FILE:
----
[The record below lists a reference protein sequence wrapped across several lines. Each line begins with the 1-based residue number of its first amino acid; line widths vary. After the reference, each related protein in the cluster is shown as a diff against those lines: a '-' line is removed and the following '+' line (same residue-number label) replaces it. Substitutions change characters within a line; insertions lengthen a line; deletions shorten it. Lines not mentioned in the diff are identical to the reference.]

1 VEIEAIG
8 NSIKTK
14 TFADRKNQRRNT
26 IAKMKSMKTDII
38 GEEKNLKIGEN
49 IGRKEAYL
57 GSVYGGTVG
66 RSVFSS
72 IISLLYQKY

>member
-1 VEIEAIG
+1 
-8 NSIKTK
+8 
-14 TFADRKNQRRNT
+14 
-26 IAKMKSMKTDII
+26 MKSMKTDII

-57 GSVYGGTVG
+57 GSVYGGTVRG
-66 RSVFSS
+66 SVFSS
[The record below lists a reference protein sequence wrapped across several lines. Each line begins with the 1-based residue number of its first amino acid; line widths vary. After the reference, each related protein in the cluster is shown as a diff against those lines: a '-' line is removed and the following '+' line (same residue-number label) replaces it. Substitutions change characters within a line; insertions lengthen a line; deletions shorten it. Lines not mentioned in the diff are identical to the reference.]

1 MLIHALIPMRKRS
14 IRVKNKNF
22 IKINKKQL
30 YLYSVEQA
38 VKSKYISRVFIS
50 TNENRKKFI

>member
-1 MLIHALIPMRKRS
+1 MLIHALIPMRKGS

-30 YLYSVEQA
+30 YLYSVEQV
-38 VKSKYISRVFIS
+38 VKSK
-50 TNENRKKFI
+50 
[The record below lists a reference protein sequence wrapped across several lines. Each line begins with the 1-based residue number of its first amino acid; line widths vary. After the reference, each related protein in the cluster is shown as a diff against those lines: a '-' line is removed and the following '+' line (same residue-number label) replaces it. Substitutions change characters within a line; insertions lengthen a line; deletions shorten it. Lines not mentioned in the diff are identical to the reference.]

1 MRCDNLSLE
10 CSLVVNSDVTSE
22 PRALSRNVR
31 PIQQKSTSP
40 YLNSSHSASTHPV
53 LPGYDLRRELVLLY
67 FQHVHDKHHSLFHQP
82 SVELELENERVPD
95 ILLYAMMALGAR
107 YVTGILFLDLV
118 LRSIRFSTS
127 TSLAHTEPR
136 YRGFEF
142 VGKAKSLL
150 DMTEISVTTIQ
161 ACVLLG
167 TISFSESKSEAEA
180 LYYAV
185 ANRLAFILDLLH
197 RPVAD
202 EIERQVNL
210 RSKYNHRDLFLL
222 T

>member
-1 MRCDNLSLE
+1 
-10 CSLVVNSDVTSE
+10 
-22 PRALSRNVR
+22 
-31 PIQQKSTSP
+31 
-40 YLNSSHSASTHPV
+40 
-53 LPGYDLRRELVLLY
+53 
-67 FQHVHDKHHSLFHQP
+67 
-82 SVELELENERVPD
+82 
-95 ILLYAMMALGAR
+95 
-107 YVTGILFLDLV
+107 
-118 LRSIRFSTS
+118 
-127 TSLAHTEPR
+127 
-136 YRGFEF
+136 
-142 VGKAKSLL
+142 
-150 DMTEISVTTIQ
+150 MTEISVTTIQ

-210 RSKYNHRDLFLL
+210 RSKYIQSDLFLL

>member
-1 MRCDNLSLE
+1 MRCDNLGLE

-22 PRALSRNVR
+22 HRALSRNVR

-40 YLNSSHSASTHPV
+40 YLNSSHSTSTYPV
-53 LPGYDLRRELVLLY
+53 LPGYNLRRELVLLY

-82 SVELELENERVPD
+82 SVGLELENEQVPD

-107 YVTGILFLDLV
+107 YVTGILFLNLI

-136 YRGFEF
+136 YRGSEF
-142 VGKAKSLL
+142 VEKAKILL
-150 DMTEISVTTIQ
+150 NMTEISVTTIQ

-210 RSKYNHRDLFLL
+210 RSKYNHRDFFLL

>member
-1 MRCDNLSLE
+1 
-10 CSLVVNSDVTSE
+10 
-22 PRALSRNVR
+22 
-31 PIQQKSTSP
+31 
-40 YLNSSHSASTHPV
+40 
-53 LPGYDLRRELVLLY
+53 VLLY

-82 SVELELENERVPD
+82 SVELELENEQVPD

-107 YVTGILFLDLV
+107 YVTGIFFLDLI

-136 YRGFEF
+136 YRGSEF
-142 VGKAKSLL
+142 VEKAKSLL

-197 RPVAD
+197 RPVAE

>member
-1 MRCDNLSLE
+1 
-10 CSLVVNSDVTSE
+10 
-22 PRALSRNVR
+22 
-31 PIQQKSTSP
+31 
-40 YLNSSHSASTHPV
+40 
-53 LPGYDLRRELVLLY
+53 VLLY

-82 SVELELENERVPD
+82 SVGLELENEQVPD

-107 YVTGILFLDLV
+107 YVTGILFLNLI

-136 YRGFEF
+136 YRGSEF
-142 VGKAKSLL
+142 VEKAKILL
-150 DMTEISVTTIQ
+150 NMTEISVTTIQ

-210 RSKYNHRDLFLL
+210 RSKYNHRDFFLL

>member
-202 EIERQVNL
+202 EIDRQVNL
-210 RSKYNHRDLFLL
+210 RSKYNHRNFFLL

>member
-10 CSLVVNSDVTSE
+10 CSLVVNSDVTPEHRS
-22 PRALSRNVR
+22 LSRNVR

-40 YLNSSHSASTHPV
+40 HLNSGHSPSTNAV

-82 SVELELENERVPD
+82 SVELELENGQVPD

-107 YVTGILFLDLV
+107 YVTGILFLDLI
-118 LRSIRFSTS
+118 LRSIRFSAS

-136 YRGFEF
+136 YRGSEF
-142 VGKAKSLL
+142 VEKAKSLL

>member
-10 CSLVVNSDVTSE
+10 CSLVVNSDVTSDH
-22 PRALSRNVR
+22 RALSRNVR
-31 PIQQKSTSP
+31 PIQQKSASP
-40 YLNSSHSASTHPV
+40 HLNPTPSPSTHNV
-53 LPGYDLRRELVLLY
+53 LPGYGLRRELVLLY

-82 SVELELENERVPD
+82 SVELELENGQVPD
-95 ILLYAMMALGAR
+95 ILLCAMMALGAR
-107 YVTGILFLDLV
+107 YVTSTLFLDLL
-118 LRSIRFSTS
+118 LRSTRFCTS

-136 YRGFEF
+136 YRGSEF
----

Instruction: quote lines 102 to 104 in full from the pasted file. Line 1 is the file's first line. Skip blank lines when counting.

-40 YLNSSHSASTHPV
+40 YLNSSHSTSTYPV
-53 LPGYDLRRELVLLY